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How to Use Essential Oils for Migraines

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For the past 20+ years I've had nearly daily migraines. The thing is, often conventional medicines don't work. So, I've come to rely on an ever-increasing array of natural treatments. But since I can't spend my entire life at an acupuncture appointment, I've sought remedies that fit into my portable pharmacy, accessible at home, at work, and everywhere in between. Enter: aromatherapy (aka essential oils), increasingly being used as an on-the-go migraine treatment.

Here, everything you need to know if you want to add essential oils to your migraine-relief routine.

How Aromatherapy Can Relieve Migraines

Before we go any further, let's get a few things straight: While aromatherapy has increased in prevalence in our current wellness-obsessed world, this "trend" is far from new. A major player in two of the world's most ancient medicinal practices, Ayurveda and traditional Chinese medicine, aromatherapy refers to the practice of using essential oils (the most concentrated extracts from plants) to heal an array of ailments.

When we smell essential oils, we literally ingest their particles into our lungs and our brain, where they affect the central nervous system before making their way into our bloodstream, explains aromatherapy expert Hope Gillerman, author of Essential Oils Every Day. "Then they interact with the endocrine system (hormones) and even our organs," she says. This immediate entry into our bodies makes them uniquely potent—especially for their ability to offer quick relief.

While "little research has been done on aromatherapy in the treatment of migraines," there are many patients for whom aromatherapy helps, explains neurologist and migraine specialist Susan Broner, M.D., assistant professor of clinical neurology at Weill Cornell Medical College. (Related: The Benefits of Using Essential Oils, According to the Latest Research

Peppermint Essential Oil for Migraines

Peppermint reigns supreme when it comes to using aromatherapy for migraines. Why's it so magical? From the second you apply it, you'll feel a tingling feeling—"it simultaneously relaxes tension and stress, while stimulating circulation and healing," explains Gillerman. After all, "the menthol contained in peppermint is used in almost all topical pain relievers," she says, noting that "a 2007 study comparing peppermint to Tylenol showed there was no significant difference in effectiveness between peppermint oil and acetaminophen, and no adverse effects were reported. (Related: 7 Essential Oils for Anxiety and Stress Relief)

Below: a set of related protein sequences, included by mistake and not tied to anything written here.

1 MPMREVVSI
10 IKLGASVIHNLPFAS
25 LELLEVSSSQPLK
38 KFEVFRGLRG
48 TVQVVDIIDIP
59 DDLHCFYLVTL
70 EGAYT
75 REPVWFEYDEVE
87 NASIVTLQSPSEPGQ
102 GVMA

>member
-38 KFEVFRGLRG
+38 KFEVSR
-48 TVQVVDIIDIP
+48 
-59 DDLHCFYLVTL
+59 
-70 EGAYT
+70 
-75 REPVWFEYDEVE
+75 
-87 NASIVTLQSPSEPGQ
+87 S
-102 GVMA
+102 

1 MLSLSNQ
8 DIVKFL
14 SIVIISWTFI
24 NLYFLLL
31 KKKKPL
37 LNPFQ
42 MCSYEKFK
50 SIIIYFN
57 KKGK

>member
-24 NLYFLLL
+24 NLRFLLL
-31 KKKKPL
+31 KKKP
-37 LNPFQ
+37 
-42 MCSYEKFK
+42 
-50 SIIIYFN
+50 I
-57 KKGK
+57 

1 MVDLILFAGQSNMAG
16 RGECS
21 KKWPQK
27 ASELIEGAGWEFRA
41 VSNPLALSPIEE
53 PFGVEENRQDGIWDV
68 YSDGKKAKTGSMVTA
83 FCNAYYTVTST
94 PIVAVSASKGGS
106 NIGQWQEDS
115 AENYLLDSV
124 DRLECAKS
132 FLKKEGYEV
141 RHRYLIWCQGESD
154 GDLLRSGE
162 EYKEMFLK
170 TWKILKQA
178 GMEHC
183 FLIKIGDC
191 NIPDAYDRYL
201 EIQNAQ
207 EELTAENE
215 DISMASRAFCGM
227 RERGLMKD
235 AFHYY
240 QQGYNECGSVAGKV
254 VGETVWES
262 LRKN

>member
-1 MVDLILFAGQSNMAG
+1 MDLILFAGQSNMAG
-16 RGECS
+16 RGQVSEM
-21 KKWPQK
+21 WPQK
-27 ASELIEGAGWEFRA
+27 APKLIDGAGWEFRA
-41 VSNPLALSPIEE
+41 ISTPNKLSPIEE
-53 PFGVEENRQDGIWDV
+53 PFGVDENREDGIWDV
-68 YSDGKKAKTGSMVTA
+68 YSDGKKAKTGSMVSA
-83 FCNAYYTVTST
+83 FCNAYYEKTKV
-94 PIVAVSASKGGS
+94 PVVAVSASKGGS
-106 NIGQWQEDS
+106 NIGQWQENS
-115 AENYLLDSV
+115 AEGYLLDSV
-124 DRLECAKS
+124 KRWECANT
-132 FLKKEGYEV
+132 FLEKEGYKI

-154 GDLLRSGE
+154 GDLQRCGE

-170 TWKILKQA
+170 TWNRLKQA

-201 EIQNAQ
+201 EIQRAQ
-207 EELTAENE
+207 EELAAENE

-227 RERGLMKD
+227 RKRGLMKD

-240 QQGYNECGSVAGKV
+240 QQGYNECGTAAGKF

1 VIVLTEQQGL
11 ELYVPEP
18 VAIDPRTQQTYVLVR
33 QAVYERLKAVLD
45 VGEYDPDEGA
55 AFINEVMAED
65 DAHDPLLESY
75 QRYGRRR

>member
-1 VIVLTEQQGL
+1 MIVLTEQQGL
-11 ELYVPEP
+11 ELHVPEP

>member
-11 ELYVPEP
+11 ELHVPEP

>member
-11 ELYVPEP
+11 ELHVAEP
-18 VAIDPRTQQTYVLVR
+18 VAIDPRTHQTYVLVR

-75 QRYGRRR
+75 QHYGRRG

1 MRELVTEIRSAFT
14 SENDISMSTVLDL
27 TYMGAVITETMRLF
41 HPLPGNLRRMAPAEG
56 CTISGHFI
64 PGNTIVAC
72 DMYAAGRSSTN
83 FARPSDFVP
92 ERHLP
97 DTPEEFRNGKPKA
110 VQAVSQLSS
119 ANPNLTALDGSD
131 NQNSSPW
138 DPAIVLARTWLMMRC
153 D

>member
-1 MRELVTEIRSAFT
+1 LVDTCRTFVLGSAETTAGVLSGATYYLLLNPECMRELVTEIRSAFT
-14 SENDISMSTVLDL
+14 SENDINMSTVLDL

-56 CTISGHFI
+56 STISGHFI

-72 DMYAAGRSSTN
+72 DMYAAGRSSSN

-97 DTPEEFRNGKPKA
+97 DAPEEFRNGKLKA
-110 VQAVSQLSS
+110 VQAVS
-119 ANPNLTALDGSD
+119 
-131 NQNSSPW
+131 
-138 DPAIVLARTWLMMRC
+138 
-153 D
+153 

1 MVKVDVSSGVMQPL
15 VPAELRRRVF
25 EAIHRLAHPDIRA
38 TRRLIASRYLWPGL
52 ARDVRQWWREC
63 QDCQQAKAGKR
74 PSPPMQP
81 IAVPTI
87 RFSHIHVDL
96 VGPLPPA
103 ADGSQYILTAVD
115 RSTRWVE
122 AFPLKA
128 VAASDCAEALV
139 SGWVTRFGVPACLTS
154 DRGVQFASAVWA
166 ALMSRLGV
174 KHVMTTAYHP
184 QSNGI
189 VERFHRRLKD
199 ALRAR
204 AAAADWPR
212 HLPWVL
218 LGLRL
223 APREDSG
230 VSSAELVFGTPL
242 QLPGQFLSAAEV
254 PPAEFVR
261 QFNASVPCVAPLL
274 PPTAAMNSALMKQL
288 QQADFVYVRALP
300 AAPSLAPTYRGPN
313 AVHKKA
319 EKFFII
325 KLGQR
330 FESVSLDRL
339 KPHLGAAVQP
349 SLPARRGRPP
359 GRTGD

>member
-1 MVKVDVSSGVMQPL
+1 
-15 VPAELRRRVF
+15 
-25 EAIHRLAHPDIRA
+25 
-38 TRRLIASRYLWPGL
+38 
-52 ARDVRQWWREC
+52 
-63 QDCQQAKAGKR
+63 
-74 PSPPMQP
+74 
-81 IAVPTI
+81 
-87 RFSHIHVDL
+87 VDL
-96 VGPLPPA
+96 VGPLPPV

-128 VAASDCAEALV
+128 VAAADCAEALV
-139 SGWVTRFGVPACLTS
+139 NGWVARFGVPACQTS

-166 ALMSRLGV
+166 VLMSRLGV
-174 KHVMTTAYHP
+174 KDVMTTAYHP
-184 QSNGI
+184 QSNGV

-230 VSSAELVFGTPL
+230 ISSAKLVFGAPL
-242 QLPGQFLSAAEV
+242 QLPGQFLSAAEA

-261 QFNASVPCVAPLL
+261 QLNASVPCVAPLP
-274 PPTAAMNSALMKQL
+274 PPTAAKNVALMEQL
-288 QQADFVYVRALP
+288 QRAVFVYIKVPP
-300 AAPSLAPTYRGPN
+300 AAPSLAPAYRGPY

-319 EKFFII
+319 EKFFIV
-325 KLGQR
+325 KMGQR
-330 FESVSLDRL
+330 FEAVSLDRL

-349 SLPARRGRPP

Note that peppermint oil is very strong so be sure to keep it away from your face (and babies and pets) and hold off on using it if you're pregnant.

Lavender Essential Oil for Migraines

Like peppermint, "lavender is a highly versatile oil to use topically for pain and to relax muscles and inhale or diffuse for stress and anxiety," says Gillerman. It has a long history of blending well with peppermint for migraines.

"Some studies have found that the use of aromatherapy, particularly lavender essential oil, reduced pain levels," says Dr. Broner. Though it's unclear why it helps, it is possible "that the connection between fibers in the olfactory system (which regulates our sense of smell) and the trigeminal nucleus, which is one of the main regulators of migraine activity, may account for lavender's effectiveness," she adds.

Guidelines for Using Essential Oils for Migraines

It's a good idea to consult your physician before incorporating essential oils into your routine, but Dr. Broner recommends several ways to ensure that you're playing it safe when using these treatments.

  1. "Stick to pure essential oils, without added chemicals, as harsh or even artificial chemical odors can trigger migraines," says Dr. Broner. 
  2. While lavender and peppermint are the most popular migraine options, it's important to find a scent you like since "not everyone responds positively to the same odors." And since migraine sufferers often have a heightened sensitivity to scent, introduce aromatherapy cautiously—and skip it if the smells are too strong for you, she says.
  3. "When using a topical agent, make sure it's something gentle that won't harm or burn the skin," advises Dr. Broner. There are a number of ways to use essential oils, but many are not intended for direct application to the skin. (Related: You're Using Essential Oils All Wrong—Here's What You Should Be Doing

The Best On-the-Go Aromatherapy Treatments to Buy for Migraines

As a writer, I'm often hunched over in a chair staring into the harsh light of my laptop, sometimes mid-migraine—sound familiar? I've tried countless aromatherapy options, and here now have a carefully curated collection for when a migraine hits. Here are some expert-approved remedies I stuff in my bag. (Related: The Best Essential Oils You Can Buy On Amazon)